WOODWARD COUNTY, OKLAHOMA -- Every Spring Sue Selman hits the dirt roads around her ranch north of Woodward, Oklahoma.
She drives the rolling, treeless prairies looking for the booming grounds of the Lesser Prairie Chicken.
"This is their Spring breeding ground," she says driving to an empty section of pasture.
She listens too, for the males who start calling in March, and that perform a unique dance to attract the right mates.
"They're amazing birds," says Selman. "They're so much fun to watch and unique, very unique."
She sets up blinds for visitors.
For me she drove as close as she dared.
We found a group of 4 roosters watching us cautiously, then resuming their performance for any hen that might have been nearby.
"They're kind of like a bunch of teenage boys hanging out at the Sonic," laughs Sue.
These birds have lost habitat. They fly into fences, and it doesn't help that so many other animals seem to like the taste of chicken.
We watched two Harrier Hawks try their luck at grabbing a quick meal.
They hunted as a pair, one on each side, but came away empty.
Selman said, "I've never seen that before. It was amazing."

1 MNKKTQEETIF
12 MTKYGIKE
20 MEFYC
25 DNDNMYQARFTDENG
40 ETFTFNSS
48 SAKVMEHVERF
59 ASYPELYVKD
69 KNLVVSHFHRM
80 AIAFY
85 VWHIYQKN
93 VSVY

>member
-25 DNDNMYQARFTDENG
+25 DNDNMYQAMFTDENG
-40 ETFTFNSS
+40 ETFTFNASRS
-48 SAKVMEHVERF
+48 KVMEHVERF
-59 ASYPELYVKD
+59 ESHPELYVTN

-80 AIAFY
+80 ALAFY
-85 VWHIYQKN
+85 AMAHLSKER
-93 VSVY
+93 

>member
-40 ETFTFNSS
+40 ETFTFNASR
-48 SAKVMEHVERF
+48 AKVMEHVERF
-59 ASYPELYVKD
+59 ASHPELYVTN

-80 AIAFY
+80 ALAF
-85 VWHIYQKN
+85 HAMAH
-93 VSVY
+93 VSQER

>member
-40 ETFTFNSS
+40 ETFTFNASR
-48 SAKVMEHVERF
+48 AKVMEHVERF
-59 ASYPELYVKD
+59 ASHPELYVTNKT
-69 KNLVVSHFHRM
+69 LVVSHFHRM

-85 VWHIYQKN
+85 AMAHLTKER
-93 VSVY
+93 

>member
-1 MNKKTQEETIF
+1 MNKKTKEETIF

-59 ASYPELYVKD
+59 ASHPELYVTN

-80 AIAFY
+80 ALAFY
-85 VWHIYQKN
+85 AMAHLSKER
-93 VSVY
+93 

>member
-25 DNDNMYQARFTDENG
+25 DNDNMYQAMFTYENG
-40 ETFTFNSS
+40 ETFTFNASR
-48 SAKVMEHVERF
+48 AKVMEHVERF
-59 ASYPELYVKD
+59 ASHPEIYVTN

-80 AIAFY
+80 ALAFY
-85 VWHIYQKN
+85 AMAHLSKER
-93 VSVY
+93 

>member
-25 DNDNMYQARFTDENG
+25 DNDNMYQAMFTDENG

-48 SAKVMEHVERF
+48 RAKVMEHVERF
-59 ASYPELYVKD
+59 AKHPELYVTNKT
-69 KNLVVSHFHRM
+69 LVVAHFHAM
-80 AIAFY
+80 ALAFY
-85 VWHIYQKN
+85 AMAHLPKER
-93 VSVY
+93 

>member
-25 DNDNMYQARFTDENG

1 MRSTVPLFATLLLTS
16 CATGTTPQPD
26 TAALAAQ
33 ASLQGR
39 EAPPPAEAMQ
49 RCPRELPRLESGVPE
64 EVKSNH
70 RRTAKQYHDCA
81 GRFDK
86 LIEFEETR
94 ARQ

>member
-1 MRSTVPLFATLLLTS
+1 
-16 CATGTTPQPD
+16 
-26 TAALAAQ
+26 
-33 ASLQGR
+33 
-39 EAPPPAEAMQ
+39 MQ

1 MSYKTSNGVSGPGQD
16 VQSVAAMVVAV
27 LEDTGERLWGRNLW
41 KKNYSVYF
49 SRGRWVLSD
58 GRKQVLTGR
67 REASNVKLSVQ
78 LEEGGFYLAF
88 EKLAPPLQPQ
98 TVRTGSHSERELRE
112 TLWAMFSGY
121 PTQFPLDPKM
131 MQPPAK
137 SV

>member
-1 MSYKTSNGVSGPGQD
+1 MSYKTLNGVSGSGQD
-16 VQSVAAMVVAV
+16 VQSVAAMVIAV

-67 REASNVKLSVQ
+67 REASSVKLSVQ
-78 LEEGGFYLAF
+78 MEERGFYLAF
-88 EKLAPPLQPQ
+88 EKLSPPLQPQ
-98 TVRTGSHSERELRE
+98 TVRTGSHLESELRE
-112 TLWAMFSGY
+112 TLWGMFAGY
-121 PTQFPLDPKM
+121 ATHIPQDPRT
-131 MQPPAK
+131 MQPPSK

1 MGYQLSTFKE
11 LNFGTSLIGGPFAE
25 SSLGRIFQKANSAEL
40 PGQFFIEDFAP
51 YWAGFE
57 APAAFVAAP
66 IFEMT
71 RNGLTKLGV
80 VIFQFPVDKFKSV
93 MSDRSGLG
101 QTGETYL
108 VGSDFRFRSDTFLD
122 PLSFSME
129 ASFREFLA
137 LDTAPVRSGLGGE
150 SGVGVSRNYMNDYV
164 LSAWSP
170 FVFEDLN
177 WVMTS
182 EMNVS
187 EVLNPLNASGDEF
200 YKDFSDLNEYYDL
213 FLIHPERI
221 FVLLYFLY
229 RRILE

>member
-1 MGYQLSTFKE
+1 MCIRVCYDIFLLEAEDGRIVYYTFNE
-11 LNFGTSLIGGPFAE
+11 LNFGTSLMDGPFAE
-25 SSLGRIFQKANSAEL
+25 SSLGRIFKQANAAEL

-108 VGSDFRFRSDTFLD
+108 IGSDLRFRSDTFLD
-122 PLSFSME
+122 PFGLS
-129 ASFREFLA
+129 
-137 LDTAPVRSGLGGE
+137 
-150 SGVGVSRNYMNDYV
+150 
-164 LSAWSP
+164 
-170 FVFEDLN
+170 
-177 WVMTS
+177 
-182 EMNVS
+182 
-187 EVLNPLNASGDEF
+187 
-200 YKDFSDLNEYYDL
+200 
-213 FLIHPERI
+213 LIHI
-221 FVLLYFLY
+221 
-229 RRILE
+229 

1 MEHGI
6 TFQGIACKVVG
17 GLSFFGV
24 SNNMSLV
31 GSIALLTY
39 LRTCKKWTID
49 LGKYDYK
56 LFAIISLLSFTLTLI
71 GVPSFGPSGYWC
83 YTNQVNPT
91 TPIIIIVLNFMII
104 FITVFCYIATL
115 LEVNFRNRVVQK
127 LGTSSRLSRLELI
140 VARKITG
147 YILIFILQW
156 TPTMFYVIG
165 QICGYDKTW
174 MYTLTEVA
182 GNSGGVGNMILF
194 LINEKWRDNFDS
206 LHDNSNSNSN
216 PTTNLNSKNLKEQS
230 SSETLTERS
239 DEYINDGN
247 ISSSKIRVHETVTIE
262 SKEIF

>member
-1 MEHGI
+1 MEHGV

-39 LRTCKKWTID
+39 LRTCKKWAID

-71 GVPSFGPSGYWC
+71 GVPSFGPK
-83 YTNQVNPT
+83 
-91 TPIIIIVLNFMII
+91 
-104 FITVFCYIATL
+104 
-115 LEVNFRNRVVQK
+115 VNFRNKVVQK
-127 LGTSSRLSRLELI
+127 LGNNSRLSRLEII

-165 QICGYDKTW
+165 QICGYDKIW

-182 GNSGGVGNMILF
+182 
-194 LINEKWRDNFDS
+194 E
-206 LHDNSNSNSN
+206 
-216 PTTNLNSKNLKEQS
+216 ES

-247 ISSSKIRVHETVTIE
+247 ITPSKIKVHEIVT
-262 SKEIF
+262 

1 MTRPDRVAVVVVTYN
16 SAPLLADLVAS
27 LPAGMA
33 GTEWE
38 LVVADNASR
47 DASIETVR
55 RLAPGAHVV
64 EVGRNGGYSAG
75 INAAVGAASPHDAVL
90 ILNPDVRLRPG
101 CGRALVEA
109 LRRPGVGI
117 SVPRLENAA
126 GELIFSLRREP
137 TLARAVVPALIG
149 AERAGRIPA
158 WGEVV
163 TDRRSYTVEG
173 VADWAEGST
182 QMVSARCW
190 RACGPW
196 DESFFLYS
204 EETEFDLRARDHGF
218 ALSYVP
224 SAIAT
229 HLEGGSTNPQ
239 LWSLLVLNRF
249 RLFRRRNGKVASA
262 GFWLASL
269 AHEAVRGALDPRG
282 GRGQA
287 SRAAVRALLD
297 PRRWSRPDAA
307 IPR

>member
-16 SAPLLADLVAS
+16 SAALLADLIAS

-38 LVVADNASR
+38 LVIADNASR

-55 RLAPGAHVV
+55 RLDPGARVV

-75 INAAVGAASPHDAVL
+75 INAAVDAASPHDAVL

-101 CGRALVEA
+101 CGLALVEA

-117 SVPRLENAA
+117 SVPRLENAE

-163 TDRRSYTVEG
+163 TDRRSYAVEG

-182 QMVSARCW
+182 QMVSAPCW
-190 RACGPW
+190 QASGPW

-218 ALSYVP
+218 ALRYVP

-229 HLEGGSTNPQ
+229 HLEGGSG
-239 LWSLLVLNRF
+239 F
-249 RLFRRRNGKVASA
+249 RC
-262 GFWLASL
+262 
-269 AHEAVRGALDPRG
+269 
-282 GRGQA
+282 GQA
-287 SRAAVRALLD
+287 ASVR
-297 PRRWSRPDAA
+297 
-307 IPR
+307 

Their booming grounds are called leks by birders.
Prairie Chickens come back to them year after year to the same patches of buffalo grass and broom weed.
They thrive far away from human settlement but this dance lures birders from all over the world anyway.
Selman says, "This year I've been covered up with people calling and wanting to see Prairie Chickens because they may be listed as endangered and everyone knows they may just blink out."
They are the true 'boomers' in Oklahoma, hanging on to their bit of prairie performing for an audience all their own.
April 10 thru 17 marks the annual Prairie Chicken Festival in Oklahoma.
There are events planned all week for both the Greater and Lesser Prairie Chicken.